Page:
For my detox, I was relieved of my phone on Sunday at noon, had Monday and Tuesday fully off, and was given it back at noon on Wednesday. It’s impossible to pinpoint a single prevailing emotion that I felt throughout this period, but I’ll confess that it started with a measure of withdrawal. While phone use isn’t officially designated as an addiction in the American Psychiatric Association’s official manual of mental disorders, The New York Times reports that “there is a growing number of mental health specialists who recognize that people can get addicted to their smartphones.”
Over the years, we’ve learned more and more about the design philosophy behind a platform like Instagram. The app was originally conceived by a group of Silicon Valley app developers who are fluent in what’s known as “behavioral design.” Back in 2014, a Stanford University lecturer explained to Business Insider, somewhat ominously, that Instagram founder Kevin Systrom “knows a lot.” Systrom himself went to Stanford, and majored in symbolic systems, “a field that lies at the intersection of psychology and computer science.”
At its very core, Instagram is designed to be addictive. Earlier this year, ex-employees of Apple, Facebook and Google dished on the three-pronged approach that developers shoot for when programming the apps we can’t get enough of: sufficient motivation, an action, and a trigger. In Instagram-speak, this could be summed up as a user’s desire for something to happen (they’ve come to associate Instagram with the release of happy neurotransmitters like dopamine and serotonin), a user’s ability to interact with it without any issue (open the app with a click of the button and like something right away) and a user’s incidental relationship to the app (in the form of vibrations and notifications).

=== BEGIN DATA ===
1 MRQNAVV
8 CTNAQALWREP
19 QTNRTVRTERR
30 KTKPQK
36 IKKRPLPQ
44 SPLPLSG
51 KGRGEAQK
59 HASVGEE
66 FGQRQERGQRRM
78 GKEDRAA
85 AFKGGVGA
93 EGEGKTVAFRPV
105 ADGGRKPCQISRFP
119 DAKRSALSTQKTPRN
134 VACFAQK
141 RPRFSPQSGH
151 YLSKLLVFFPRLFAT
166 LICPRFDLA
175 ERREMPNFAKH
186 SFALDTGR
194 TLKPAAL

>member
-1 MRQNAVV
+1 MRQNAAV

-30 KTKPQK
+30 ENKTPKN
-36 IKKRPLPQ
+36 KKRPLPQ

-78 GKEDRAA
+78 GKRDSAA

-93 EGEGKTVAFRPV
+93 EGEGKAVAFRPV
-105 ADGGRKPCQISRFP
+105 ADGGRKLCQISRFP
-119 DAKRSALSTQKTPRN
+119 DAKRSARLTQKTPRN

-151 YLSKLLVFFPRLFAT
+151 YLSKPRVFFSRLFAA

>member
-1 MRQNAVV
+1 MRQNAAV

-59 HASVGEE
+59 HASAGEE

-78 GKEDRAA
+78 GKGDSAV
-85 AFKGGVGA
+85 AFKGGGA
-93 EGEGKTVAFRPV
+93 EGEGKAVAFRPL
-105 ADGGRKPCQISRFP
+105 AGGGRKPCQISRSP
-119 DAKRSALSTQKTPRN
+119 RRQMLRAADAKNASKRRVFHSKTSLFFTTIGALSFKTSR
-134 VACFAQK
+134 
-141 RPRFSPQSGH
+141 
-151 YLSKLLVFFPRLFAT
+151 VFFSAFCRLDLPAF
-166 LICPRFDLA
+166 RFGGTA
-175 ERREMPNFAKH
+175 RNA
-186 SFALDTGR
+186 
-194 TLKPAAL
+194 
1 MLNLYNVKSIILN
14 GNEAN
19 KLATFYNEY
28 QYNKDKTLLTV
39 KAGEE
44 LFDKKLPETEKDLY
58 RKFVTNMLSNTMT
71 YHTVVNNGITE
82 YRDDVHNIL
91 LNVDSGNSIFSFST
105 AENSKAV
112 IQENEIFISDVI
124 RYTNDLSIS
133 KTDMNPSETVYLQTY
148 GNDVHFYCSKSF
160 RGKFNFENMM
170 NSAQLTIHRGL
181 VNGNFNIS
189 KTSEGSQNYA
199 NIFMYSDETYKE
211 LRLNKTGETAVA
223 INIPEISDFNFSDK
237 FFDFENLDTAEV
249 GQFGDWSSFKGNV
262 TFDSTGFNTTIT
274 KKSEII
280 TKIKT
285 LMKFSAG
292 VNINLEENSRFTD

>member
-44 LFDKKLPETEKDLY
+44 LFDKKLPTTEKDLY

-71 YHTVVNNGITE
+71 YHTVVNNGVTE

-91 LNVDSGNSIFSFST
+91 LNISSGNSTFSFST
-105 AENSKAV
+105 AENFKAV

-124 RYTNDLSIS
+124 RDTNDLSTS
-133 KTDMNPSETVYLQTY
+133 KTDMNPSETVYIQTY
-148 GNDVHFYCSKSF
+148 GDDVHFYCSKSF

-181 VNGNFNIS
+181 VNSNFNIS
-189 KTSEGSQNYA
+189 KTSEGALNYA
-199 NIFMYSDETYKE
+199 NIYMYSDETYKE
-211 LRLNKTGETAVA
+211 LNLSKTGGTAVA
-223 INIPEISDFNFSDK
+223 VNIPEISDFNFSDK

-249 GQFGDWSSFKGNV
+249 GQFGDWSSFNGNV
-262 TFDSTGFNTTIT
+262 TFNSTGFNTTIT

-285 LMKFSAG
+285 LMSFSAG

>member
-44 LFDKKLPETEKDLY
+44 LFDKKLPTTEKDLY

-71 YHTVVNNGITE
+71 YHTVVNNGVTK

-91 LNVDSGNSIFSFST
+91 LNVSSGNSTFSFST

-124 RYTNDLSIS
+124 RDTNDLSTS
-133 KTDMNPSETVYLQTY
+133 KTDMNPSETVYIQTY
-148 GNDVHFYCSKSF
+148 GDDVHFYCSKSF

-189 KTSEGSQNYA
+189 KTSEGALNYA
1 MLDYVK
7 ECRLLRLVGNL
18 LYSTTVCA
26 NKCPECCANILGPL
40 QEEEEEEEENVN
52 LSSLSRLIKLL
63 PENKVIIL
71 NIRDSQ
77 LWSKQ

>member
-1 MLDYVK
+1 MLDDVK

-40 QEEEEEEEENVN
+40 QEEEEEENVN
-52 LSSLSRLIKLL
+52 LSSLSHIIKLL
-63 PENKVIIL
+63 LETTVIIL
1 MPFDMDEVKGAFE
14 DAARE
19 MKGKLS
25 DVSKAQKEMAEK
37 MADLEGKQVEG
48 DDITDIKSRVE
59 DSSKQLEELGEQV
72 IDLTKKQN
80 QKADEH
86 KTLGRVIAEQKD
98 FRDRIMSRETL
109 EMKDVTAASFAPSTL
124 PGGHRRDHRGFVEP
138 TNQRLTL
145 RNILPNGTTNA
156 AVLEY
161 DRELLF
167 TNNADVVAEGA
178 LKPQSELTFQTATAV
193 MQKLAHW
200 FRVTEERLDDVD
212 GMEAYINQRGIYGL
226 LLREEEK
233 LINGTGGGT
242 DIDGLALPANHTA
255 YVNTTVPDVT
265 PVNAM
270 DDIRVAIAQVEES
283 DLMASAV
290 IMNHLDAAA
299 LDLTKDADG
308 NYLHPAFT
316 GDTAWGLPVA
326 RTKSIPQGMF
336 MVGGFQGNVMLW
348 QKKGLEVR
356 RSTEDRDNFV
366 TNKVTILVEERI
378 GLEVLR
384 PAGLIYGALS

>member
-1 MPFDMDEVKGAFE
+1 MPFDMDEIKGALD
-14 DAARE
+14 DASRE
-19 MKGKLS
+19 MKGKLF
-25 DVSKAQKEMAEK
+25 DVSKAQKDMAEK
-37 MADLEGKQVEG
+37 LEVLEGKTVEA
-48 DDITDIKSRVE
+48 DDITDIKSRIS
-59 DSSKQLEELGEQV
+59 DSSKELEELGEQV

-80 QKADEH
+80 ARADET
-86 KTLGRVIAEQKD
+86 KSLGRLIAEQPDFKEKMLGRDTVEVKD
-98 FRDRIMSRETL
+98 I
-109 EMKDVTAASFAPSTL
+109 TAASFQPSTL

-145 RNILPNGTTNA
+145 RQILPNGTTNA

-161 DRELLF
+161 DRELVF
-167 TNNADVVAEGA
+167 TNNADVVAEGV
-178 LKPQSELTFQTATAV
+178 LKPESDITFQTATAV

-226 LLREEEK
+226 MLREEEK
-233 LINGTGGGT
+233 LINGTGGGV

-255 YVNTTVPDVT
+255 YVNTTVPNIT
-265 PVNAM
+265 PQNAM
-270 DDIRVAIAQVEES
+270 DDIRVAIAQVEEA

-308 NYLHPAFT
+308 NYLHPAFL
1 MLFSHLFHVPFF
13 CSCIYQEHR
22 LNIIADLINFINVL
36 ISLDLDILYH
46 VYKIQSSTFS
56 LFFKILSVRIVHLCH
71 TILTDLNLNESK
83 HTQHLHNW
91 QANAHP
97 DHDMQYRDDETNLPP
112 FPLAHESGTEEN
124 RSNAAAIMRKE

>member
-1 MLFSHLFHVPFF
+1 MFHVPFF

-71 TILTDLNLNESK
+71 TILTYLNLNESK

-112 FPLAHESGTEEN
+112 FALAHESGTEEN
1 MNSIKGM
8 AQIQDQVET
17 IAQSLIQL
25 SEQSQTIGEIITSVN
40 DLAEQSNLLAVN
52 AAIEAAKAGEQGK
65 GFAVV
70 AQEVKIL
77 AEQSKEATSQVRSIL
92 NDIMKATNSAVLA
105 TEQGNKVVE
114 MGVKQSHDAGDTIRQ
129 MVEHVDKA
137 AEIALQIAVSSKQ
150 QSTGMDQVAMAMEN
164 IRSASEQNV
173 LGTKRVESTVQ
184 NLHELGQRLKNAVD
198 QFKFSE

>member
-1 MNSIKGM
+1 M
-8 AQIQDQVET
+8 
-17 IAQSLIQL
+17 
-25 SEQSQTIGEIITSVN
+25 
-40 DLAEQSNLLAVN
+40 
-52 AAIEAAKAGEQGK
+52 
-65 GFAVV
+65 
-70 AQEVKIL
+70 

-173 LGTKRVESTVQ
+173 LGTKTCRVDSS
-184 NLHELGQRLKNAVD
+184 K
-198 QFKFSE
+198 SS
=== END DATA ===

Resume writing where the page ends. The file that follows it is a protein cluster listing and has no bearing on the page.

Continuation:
As an app developer named Peter Mezyk summarized last year: “The success of an app is often measured by the extent to which it introduces a new habit.”
I quickly learned the extent of my habits on Sunday afternoon, as I weathered a flustered, irritable mood that extended well into Monday. Timing obviously played a role there, but not in a way, I think, that should discount what I was feeling. If anything, I found it illuminating. I hadn’t realized how much I relied on my phone the night before a daunting seven new days of work. That’s part of the modern appeal of social media — it offers opportunities to commiserate over shared dread (e.g., Sunday Scaries) and can serve as a reminder, however hollow, that you’re not alone. But does that ritual actually link us to others? Or is it just a self-medicating mechanism? I suspect it’s a bit of both.
The trickiest part about this experiment was that I still had work to do, all of which occurs on my laptop. I don’t own an iPad, so I had no “cousin” to the iPhone handy, but a computer is a screen all the same, and conventionally demands my attention for eight hours or more on a weekday. Fortunately, I’m not logged in to many apps, services and social accounts on my work laptop, so I couldn’t exactly simulate my phone’s experience online. But I did find myself spending more time on my computer, to read articles and fiddle around with my calendar, as if my subconscious was trying to meet my usual quota of screen time. It’s hard to see a world where only sacrificing one’s phone could possibly constitute a proper three-day effect. If anything, it made me somewhat horrified that those iPhone stats (4.5 hours, 131 pick-ups a day) were supplementing my usual responsibilities on the computer.